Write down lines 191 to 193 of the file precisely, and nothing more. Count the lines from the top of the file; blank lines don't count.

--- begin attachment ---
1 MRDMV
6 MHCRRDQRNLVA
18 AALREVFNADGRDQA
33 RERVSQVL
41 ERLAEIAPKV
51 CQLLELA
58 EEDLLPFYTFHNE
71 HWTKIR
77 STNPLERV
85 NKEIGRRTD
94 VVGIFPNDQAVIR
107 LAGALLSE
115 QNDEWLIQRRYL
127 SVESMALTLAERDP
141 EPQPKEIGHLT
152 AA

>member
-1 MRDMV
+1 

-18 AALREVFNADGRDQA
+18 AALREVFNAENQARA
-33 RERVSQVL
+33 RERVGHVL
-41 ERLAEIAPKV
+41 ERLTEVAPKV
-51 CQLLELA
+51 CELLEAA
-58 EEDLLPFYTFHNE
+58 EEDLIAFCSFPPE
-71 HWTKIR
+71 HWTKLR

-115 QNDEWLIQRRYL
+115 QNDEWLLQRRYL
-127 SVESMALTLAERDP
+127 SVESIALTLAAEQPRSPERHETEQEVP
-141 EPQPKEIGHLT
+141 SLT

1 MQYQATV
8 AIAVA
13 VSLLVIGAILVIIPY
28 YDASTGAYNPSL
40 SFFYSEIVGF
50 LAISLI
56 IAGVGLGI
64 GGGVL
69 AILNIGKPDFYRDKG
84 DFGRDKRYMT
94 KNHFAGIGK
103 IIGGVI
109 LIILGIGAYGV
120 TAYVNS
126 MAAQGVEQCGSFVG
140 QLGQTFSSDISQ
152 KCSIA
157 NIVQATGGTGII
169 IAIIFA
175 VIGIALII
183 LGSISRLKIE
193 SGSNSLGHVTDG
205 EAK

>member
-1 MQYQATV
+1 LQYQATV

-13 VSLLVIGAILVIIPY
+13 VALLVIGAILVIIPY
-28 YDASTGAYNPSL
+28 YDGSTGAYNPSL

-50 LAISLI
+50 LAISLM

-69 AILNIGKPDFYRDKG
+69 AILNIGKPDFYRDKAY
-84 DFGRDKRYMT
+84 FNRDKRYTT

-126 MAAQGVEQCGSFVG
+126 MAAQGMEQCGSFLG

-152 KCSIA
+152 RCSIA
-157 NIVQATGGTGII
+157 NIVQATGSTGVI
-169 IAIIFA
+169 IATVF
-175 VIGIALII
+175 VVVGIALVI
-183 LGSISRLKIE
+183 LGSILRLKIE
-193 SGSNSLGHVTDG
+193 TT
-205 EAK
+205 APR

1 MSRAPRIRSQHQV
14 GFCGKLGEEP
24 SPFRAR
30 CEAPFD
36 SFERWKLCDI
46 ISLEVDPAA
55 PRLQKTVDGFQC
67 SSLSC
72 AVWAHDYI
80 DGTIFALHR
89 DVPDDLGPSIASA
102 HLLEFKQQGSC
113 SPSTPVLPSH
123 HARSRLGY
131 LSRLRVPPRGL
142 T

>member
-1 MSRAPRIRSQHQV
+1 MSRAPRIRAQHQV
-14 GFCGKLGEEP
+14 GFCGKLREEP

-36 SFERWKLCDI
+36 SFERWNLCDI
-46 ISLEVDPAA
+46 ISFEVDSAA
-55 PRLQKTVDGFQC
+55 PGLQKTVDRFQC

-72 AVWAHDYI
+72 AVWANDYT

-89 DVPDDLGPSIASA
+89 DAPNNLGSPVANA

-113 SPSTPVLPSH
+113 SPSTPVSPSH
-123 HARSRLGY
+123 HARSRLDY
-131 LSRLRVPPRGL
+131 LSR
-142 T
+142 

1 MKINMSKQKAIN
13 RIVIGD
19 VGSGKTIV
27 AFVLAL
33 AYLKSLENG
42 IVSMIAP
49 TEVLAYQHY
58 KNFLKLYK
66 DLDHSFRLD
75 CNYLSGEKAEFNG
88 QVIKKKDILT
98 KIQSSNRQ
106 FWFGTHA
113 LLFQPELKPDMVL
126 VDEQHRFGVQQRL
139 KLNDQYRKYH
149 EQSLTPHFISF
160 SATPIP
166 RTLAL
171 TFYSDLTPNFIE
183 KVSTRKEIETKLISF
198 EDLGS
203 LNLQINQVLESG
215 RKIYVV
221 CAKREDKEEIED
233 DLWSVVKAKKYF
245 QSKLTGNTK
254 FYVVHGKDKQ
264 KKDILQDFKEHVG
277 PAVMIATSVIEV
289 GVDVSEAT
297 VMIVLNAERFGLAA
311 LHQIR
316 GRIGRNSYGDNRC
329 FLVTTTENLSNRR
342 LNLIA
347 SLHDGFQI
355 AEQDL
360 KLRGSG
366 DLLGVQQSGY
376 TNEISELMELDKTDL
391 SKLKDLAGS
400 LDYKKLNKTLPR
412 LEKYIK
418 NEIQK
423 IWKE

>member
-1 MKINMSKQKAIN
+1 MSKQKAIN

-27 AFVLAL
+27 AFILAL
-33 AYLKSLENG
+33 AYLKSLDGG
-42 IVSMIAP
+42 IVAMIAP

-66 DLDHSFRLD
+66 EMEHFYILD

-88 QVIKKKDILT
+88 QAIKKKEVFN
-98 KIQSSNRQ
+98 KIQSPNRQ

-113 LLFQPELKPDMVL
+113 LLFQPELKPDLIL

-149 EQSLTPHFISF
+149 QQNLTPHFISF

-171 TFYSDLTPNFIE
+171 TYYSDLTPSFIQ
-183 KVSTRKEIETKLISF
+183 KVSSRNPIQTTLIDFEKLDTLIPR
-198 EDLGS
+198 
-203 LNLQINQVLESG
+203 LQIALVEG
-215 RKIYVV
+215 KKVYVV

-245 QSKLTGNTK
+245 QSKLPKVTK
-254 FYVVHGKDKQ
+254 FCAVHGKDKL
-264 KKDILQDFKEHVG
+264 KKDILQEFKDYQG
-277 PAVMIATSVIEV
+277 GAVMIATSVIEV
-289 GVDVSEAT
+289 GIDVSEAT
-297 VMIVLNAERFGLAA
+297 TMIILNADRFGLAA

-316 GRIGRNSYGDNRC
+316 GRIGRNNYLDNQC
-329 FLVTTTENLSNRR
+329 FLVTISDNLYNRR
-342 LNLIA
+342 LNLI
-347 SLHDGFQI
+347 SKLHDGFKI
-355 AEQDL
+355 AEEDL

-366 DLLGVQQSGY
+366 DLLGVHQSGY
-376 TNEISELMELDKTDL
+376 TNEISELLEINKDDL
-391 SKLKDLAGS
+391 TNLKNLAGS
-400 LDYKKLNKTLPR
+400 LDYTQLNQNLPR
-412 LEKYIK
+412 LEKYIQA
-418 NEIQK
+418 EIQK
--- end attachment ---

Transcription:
+113 LLFQPELKPDLIL

-149 EQSLTPHFISF
+149 QQNLTPHFISF